Richard Lutz trawls through the wreckage of another week.
Autumn hasn’t held its breath this long for a while. Leaves are still on the trees, breezes are still warm, there’s even a burst of apples on the branches.
I use Warwickshire to stretch my legs. Or rather, my right knee. It had the temerity to ram a police car two weeks ago; the accident sent me sprawling across a busy road and the joint is still achey as hell. I take a flat walk on a canal – or rather next to it. It meanders through untouched countryside. Kind of like that picture above, in fact.
Sunlight, low and bright, glints off the still waters, reflecting coloured foliage. There ia a ripple of dark green in the hedges that separate fields bathed in sharp light. My legs want to go further. But the knee is enlarging again from tissue damage. And I’m told it will take week upon week to heal.
The canal I use is not far from Stratford. Shakespeare, despite dying 401 years ago, is still in the news. There’s a whacko article in the papers which reports how Evelyn Waugh’s grandson (who?) is to reveal a secret code found in London which proves the playwright was buried not in his native Stratford, as believed, but beneath a forgotten monument in Westminster Abbey.
The explanation of the secret writing is so arcane, so un-understandable, that I won’t belabour you with it. The general feeling of this jubilant nation is…who cares? My feeling is that Mr Waugh, being a Metro type from within the M25 belt, cannot stand the idea of Britain’s most famous son being interred somewhere in bloody backwater Warwickshire. A nation awaits with unrelenting ennui over full disclosure. Which is imminent and totally unnecessary.
If not in the news, then The Swan of Avon rears his balding head in fiction. I start a new book by Bernard Cornwell. He is known for historical novels – the Dark Ages, the Medieval era, the War of the Roses, that kind of thing. Now he has taken on the Tudors and, guess what, he bases his novel, called Fools and Mortals, on Shakespeare’s little-known younger brother Richard. The only fact is L’il Dickie did really exist according to original documents; he was a minor actor in Will’s plays. And he is buried in London – unlike, I must underline, his brother. Despite what Mr Waugh proclaims.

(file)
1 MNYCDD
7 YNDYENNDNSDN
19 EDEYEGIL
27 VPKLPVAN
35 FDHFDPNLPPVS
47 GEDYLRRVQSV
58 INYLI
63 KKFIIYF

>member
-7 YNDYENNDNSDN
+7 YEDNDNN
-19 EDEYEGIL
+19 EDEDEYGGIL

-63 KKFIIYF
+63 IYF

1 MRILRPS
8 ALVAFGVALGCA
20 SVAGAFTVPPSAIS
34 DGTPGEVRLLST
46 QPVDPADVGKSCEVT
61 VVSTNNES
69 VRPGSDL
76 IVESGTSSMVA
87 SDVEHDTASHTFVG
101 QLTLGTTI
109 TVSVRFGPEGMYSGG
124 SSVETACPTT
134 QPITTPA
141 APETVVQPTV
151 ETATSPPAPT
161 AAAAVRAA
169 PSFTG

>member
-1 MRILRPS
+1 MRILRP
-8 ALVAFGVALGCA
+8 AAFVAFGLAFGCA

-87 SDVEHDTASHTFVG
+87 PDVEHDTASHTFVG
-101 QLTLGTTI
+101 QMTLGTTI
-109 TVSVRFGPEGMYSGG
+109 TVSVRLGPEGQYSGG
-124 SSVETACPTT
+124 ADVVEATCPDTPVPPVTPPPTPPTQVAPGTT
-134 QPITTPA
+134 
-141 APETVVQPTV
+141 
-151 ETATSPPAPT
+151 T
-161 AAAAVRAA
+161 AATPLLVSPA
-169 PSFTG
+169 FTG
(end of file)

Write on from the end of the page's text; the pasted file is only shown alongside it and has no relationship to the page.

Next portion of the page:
Marching briskly but wobbly on from bad knees and Shakespeare, I watch a pair of Fred Astaire films, maybe the last to be delivered from the shortly-to-be-shutdown dvd rental company Lovefilm.
Both have laughable plots and plodding dialogue. But some notable hoofing and movie footnotes are embedded.
In the first, called Royal Wedding, old Fred dances in a revolving room (see above) so he ends up soft-shoeing on the ceiling and walls. Well, how was that done? Astaire’s love interest is Sarah Churchill, Winston’s theatrical daughter. She’s out of the Katherine Hepburn school of acting, just passable as a dancer and reasonably passable in a starchy English role.
The second half of the double bill is a movie that Astaire himself called the worst he ever made- Second Chorus. Two actresses were culled before he found a partner in Paulette Goddard who did commendably well partnering with Astaire in this clunker of a film. The best bit- Fred doing a mean tap dance as he conducts an orchestra.
Worst bit- middle aged Fred (balding) and ageless Burgess Meredith both playing college pals who start up a jazz band. They are hired by real-life clarinettist Artie Shaw (Begin the Beguine). He thought the film so awful that he never appeared in Hollywood again.
But, despite the mediocrity of both movies, they were worth the time and unending longeurs of bad dialogue to see an elegant man wander a sound stage with the steps of an angel.